Thalamic pain syndrome is a condition that might be observed in people affected by a thalamus stroke. This article provides some information on its etiology, symptoms, and techniques to manage it.
The ‘thalamus’ is the part of the brain where many different functions are processed. It acts as a relay center in the brain, where various impulses come, and go, to and from different parts of the body. The thalamus is responsible for regulating the levels of sleep, and consciousness in a person. One of the common pathologies that could affect the function of the thalamus is a stroke that occurs due to restricted supply of blood to this portion of the brain, which in turn may lead to infarction of that region of the brain. More often than not, a person manages to recover from a stroke; however a small percentage of people could be affected by this syndrome.
The exact etiology of this syndrome is not known. This syndrome is also known as ‘Dejerine-Roussy disease’, named after Joseph Dejerine, a neurologist and Gustave Roussy, a neuropathologist. It has been observed that an initial stroke to the region of the thalamus may lead to loss of sensation, or disturbed sensation in the opposite side of the body (as the right side of the brain controls the left side of the body and vice versa). Therefore, the person may still sense pain in the initial phase of recovery. Furthermore, if this pain persists for weeks, or even months after the stroke, then it is indicative of post thalamic pain syndrome.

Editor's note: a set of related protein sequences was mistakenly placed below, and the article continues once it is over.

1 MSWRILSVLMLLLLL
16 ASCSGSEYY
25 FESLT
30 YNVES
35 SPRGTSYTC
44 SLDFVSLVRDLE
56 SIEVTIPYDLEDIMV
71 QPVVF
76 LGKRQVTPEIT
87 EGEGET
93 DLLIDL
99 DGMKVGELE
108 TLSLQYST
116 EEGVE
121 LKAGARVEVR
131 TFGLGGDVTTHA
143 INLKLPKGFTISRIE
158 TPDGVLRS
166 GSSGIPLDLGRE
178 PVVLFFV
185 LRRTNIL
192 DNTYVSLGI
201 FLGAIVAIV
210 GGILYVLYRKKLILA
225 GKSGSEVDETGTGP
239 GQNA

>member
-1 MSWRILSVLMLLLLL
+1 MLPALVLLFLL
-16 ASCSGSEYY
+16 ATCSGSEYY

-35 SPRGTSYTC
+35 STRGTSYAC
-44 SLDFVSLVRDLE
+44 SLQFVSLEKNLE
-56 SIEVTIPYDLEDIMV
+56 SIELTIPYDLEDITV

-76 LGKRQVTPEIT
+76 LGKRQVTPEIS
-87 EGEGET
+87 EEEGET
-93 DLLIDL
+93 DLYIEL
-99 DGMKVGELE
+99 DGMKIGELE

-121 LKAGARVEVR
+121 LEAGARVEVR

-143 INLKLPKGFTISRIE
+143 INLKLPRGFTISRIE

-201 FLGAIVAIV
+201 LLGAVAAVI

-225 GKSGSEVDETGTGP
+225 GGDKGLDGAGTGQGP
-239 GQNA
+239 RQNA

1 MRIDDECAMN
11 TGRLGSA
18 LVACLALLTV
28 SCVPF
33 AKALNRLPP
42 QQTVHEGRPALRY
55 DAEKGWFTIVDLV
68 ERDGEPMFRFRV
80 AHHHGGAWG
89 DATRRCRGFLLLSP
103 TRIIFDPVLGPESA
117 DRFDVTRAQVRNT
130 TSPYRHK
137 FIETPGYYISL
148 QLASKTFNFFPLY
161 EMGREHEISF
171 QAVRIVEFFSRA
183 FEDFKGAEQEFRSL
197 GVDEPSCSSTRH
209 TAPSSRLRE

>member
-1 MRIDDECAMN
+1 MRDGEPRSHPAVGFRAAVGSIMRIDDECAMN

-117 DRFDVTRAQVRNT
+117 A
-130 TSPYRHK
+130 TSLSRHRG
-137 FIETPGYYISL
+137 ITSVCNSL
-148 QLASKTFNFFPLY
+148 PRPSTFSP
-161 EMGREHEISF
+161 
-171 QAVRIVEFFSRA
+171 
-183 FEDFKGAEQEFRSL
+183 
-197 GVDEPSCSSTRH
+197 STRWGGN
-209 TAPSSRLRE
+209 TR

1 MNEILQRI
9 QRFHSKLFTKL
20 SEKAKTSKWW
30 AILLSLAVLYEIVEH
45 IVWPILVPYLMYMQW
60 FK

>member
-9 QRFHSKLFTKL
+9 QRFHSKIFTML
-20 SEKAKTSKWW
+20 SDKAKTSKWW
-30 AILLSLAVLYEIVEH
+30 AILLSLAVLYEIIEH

Initially, the symptoms may include pain, and slight stinging sensation, which may occur in one part, or throughout the entire body. While this pain may initially be mild, and stinging in nature, it often eventually transgresses into severe, and unbearable pain, mimicking stroke symptoms. This pain could be either dull, and gnawing at all times, or may progress to a severe and unbearable condition. The nature of pain varies from person to person; while some people claim that this pain is lancinating and throbbing in nature, others complain of a burning sensation.
The sad part is that even though the symptoms may improve over the course of time, more often than not, the syndrome and the pain associated with it is permanent. Thus, the course of treatment is a prolonged one, where trial and error is the only way to proceed. Due to the nature of the pain, the normal painkillers are not strong enough to bring about any kind of substantial relief. Hence, these analgesics are usually combined with narcotics, although off late, epileptic drugs have also shown encouraging results. In cases where the pain is absolutely unrelenting, intense and invasive pain management options such as pumps that are implanted directly in the spinal cord, and which deliver medication there, surgical destruction of a portion of the thalamus, or deep brain stimulation, can be opted. None of these treatment options guarantee results, and the outcome, and the degree of relief obtained, might be different for each patient.
As difficult is the treatment, so is establishing a diagnosis of this condition. This condition is usually diagnosed by an expert neurologist. This is a condition that is relatively rare, but statistics do not matter to the affected people. Hence, when people with a history of strokes develop the aforementioned symptoms, thalamic pain syndrome must be considered as a possible diagnosis.
Disclaimer: This HealthHearty article is for informative purposes only, and should not be used as a replacement for expert medical advice.